Tannenbaum picks five targets, potential new deals

While there are always big names in the NFL free agency pool who get big money deals, some of the best signings are guys that teams can sign for value. When I was an NFL manager with the New York Jets and Miami Dolphins, I always went to March with a few players. This was especially true when I felt a free agent would outlive the contract we were signing. These smart moves can be more impressive than splash signings in a salary-constrained league.

So, for the second year in a row, I’m putting on my GM hat and breaking down the five current free agents I’d aim to sign this week if I managed the team. These are players who can help any roster, even if some of them are at risk. Here are five titles I’m looking for, the deals I’d recommend on them, and why I think each one is worth the money.

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The deal I offer: Four years, $72 million ($40 million guaranteed)

Dean is still only 26 years old and has 57 games of experience in his four-year career. At 6-foot-1 and 206 pounds, the 2019 third-round pick out of Auburn has great size for a corner and has proven durable and productive. Dean was solid again last season, throwing two interceptions and breaking up eight passes. He averaged over 10 interceptions per season in his career.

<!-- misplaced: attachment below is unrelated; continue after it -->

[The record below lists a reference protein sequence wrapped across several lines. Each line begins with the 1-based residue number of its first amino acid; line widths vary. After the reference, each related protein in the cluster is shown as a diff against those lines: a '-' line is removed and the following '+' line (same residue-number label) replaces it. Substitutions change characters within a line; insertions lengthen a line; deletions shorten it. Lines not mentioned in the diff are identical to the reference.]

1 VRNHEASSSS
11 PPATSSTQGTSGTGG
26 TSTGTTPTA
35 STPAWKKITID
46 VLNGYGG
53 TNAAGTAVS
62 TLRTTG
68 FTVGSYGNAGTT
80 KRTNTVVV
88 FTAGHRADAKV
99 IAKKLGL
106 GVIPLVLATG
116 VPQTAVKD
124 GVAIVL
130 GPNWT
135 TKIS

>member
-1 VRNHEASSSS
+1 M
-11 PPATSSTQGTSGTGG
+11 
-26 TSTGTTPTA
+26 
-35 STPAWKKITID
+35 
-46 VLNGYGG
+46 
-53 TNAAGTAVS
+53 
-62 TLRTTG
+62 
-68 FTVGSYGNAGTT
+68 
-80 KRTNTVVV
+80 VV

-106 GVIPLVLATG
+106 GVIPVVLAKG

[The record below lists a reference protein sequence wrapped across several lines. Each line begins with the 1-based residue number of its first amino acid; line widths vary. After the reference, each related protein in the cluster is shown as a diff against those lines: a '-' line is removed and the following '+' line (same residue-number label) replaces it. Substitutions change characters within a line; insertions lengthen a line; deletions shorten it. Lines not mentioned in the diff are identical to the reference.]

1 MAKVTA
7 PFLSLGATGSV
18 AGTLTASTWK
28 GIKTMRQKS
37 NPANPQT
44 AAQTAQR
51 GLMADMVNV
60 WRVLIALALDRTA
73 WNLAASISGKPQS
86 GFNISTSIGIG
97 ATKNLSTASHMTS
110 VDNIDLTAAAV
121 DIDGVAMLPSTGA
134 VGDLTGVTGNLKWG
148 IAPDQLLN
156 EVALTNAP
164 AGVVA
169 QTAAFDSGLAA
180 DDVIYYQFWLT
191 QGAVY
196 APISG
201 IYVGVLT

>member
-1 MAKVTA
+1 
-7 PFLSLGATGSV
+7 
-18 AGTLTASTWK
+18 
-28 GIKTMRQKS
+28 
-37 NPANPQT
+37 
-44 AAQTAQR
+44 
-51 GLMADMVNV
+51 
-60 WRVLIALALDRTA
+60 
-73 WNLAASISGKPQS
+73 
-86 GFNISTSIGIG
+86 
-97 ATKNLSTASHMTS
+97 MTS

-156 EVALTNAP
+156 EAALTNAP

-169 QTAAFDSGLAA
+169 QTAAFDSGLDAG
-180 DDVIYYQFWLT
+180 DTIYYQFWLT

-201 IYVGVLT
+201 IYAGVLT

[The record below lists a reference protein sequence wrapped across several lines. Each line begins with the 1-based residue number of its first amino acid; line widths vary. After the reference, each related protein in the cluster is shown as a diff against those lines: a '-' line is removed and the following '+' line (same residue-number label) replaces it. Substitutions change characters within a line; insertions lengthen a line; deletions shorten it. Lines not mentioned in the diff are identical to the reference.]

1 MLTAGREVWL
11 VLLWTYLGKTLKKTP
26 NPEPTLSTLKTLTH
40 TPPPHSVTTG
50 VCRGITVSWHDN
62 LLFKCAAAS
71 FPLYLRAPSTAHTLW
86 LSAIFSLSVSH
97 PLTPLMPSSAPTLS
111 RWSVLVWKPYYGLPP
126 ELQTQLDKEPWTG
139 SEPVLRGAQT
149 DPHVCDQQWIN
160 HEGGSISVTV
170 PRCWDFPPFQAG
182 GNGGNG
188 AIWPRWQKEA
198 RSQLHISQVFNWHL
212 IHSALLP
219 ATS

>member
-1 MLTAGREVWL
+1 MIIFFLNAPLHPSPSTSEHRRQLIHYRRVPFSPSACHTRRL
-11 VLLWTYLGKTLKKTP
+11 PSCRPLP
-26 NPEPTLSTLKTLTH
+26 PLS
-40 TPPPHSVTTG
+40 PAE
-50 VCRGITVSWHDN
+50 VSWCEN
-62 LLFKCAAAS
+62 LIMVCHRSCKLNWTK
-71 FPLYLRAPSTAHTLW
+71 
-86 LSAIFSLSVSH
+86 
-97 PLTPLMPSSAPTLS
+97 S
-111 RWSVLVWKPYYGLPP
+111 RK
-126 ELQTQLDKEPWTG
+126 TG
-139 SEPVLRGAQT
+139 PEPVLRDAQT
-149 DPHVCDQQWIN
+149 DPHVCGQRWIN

As for his potential contract, I would look at the recent extension of Javien Howard at $18 million per year as a rough example. Playmaking corners are valuable and there aren’t many on the market who are young, can stay healthy and have a deep resume of ball production.

If I were the Houston Texans, I’d take a closer look at Dean. They could also use another physical corner in DeMeco Ryans’ new scheme after drafting Derek Stingley Jr. last year, and Dean would be a perfect fit.

The deal I offer: Five years, $60 million ($28.5 million guaranteed)

Free agency and the upcoming draft are loaded with tight ends, but I think Gesicki rarely cares. In Miami’s new scheme under coach Mike McDaniel, Gesicki went from 73 receptions on 110 targets in 2021 to just 32 catches on 53 targets last season. He hit more than 21% of his routes in 2020 and 2021, but barely cracked 15% in 2022. So he strikes me as someone who needs a change of scenery, especially since he’s only 27 years old. Gesicki still scored five touchdowns last season, and he’s an obvious mismatch for the defense at 6-6 and 247 pounds. This is visible in the red area.

If I’m managing a team with a developing young quarterback — consider the Chicago Bears — it’s a no-brainer. I think he’ll make around $12 million per season, which is right around Hunter Henry’s deal in New England. It could be a great value considering its upside, features and age.

I’ll quickly throw out another tight end who is kicking the wheels: Dalton Schultz. He’ll get more attention and, ultimately, more money, but will likely check around $14 million per season.

The deal I offer: Five years, $90 million ($40 million guaranteed)